Migrant asylum seekers crossing near Tucson to be sent to Texas, then Mexico
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Migrant asylum seekers crossing near Tucson to be sent to Texas, then Mexico

In this September 2019 file photo, a child pulls a wagon through the Catholic Community Services' Casa Alitas shelter run out of the Pima County Juvenile Court Center in Tucson. A new federal policy will now bus asylum seekers who cross near here to Texas, then on to Mexico to await their immigration court hearings.

The Trump administration has started busing asylum seekers back to Mexico through Texas, prompting what is expected to be an "immediate drop" in how many migrants are served at a shelter operated in Tucson.

A Customs and Border Protection spokesman confirmed news reports that asylum seekers in Arizona will be subject to the Migrant Protection Protocols, also known as "Remain in Mexico." Under the new policy, asylum seekers who cross the border near Tucson will be first sent to El Paso and then Ciudad Juárez, Mexico, as they await their immigration court hearings.

Teresa Cavendish, director of the Casa Alitas shelter, said they became aware of the change Thursday night. While they'll continue to receive migrant families, they expect to see an "immediate drop" from 80 people arriving per day to about 30.

That number is based on the expectation that one bus of migrants, or about 50 people, will be driven to El Paso daily, she said. Later Friday, she said the shelter received fewer migrants than the last couple weeks, but that could also be attributable to bad weather that impeded border crossings.

"It is not a welcome development," Cavendish said. "Certainly the shelters in Tucson were more than capable of managing the folks who were released to us on a daily basis."

Rep. Ann Kirpatrick, D-Tucson, said Friday that she spoke with a local CBP official regarding the policy and was told that the details "are very fluid" and that the daily transportation count will depend on the amount of people who cross each day.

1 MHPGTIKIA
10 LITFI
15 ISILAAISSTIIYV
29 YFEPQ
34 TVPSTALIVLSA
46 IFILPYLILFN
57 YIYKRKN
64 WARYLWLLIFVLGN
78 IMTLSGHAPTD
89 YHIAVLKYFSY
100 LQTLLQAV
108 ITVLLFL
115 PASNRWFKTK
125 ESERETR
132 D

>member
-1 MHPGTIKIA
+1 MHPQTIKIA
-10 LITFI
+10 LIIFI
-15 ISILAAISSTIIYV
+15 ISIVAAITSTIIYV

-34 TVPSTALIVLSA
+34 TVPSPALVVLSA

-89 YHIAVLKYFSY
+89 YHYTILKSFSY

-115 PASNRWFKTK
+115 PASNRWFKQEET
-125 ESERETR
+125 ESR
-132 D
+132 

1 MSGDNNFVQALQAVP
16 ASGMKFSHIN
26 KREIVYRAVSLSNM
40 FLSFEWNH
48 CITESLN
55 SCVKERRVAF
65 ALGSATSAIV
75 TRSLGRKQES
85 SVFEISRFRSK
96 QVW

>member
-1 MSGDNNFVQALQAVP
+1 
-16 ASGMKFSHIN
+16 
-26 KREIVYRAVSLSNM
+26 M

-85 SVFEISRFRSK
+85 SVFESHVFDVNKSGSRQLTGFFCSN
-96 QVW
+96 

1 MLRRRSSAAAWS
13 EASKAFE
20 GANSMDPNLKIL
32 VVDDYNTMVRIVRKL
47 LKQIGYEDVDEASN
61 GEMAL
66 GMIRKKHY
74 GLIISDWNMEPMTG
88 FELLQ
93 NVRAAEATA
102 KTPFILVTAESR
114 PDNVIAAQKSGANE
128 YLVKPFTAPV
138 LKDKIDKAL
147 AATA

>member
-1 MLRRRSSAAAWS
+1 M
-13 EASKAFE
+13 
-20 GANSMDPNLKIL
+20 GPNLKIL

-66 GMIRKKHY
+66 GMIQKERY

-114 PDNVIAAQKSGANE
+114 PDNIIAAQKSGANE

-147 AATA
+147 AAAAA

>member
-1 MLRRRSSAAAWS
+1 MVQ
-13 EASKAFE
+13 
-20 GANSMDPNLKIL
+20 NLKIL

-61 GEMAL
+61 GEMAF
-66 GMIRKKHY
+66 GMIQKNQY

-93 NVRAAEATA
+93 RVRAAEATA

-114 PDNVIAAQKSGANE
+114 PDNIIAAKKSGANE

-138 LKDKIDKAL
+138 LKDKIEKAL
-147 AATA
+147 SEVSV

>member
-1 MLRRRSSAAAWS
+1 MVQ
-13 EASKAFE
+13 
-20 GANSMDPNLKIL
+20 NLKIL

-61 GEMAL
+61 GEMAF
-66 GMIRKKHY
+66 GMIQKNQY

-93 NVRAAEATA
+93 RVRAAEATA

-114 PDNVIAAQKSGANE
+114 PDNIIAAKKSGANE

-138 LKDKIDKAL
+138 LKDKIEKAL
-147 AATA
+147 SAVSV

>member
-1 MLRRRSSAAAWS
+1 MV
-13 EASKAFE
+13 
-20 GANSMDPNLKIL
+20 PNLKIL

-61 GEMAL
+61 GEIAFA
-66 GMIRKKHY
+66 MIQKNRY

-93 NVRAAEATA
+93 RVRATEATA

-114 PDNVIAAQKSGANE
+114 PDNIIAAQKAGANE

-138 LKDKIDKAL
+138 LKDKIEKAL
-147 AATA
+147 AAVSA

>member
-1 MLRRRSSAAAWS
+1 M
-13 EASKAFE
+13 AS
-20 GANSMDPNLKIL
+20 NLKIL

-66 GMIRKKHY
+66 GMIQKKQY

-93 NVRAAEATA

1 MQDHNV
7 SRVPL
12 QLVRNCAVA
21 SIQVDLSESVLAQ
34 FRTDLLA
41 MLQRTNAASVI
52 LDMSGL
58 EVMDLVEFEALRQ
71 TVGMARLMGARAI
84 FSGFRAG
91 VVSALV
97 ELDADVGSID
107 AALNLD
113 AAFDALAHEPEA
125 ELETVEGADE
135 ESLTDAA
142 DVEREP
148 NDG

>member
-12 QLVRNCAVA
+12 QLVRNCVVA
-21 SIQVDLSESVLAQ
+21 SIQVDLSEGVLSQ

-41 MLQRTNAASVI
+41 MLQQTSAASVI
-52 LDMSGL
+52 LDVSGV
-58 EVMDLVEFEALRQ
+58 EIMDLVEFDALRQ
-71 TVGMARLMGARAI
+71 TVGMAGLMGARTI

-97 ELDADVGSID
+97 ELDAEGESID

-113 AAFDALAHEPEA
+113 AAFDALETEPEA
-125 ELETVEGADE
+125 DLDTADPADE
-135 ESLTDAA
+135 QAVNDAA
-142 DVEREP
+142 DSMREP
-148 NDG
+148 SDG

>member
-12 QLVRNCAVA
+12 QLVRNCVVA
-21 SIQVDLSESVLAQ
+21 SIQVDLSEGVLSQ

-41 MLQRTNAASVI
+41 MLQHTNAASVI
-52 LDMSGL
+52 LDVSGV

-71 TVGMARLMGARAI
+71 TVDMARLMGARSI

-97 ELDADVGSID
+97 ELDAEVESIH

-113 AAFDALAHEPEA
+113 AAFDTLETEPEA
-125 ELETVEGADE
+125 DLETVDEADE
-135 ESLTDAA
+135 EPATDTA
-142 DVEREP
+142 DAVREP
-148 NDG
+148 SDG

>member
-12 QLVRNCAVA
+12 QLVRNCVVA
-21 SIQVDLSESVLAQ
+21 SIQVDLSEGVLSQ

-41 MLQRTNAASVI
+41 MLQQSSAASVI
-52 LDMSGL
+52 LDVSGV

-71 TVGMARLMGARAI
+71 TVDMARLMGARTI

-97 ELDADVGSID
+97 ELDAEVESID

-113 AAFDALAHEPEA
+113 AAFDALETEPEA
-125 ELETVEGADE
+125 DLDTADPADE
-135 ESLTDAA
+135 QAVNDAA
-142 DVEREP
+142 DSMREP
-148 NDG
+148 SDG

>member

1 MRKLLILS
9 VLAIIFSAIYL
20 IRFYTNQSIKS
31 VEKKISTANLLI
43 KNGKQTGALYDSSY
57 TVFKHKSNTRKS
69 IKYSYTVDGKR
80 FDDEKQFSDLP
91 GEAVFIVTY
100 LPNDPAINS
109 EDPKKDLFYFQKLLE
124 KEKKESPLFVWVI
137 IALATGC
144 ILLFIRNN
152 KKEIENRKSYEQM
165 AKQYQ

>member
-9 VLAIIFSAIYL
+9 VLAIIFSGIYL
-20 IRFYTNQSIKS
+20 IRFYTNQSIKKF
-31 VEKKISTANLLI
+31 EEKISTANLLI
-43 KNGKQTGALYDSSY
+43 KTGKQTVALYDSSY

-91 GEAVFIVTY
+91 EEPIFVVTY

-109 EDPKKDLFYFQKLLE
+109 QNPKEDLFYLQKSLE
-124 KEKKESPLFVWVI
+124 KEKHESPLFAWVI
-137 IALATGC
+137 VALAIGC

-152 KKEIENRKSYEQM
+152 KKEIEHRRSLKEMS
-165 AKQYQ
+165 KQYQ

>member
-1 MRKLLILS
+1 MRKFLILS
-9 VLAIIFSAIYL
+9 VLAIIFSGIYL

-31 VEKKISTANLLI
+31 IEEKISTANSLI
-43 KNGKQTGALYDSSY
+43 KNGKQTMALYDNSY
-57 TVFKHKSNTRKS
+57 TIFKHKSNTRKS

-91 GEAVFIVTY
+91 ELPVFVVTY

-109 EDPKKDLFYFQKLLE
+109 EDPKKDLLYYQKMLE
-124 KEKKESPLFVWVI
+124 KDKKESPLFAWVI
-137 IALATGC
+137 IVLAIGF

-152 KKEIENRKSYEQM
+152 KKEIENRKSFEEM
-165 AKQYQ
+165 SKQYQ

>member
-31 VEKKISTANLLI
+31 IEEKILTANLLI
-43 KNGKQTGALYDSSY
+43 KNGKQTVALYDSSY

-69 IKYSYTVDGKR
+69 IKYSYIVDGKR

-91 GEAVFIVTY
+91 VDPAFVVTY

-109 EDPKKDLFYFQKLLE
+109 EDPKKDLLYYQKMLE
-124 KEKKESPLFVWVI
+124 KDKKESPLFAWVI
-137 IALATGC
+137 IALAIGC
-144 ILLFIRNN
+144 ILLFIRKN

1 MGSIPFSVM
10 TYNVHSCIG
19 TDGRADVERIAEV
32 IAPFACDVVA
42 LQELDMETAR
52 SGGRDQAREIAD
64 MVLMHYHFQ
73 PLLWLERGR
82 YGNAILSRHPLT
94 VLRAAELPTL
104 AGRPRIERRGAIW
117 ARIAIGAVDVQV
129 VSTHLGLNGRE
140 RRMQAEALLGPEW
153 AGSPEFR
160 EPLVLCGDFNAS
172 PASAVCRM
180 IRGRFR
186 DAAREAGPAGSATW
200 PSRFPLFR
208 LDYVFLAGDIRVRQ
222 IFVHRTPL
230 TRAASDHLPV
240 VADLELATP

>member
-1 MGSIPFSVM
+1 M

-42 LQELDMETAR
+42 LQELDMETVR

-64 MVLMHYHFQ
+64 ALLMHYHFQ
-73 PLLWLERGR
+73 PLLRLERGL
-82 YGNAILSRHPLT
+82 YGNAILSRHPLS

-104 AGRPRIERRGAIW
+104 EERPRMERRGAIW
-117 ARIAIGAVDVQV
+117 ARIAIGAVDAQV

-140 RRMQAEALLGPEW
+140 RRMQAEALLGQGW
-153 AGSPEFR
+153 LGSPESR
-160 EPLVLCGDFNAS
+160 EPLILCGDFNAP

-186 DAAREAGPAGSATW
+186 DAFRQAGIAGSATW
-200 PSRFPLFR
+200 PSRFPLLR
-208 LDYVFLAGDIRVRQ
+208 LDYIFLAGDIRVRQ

People currently housed at Casa Alitas are not among those that will be transported, she said. Other exceptions include women who are 6 months pregnant or more, families with kids aged 1 or younger, and physically vulnerable or disabled individuals.

"Our Tucson community has come to together to offer a humane response," she said. "Shelters like Casa Alitas have opened their doors and hearts to asylum seekers being processed. I believe local organizations and shelters have proved it possible to have an organized system for housing people in a humane and structured way — it doesn’t need to be cruel."

The new policy would mark a dramatic change for migrant families from Guatemala, Honduras, and other countries who cross the Arizona-Mexico border and seek asylum. Since they started crossing Arizona's border in large numbers last year, the Tucson community has rallied to take care of them for the few days they need to arrange travel to family and friends throughout the country. Those efforts unfolded largely at the former Benedictine Monastery on North Country Club Road and now at Casa Alitas in unused portions of the Pima County Juvenile Justice Center on East Ajo Way.

The Remain in Mexico policy went into effect in California and Texas at the start of this year, and has faced several legal challenges from immigration lawyers who have claimed the migrants had their rights violated by being forced to wait in unsafe condition in Mexico. The policy remains in place as officials wait a ruling from the Ninth Circuit.

The government has forced over 55,000 asylum-seekers to wait in Mexico. The migrants often wait in squalid camps, and many are kidnapped, robbed or extorted.

Kirkpatrick added that she's "heartbroken" that the policy was extended to her home district.

"I believe it is morally wrong and violates domestic and international law," she said. "I wait anxiously for the Ninth Circuit ruling of whether or not MPP is legal, and in the meantime, my staff are working with local groups and making call to see if there is anything else we can do to fight this.”

News of the policy change came as a surprise to officials at Pima County, which pays for food and utilities at the Casa Alitas shelter.

Pima County Administrator Chuck Huckelberry said "we hadn't heard a thing" when he was contacted by a reporter Friday morning. He said it will be up to the board of supervisors to decide what to do next.

"If it does reduce the numbers, we will evaluate whether Casa Alitas will continue to remain open as a shelter for asylum seekers. If it doesn't, it will become a shelter for other emergencies," Huckelberry said. "My concern is we don't return to previous practice of releasing asylum seekers into the county, which is what started all this to begin with."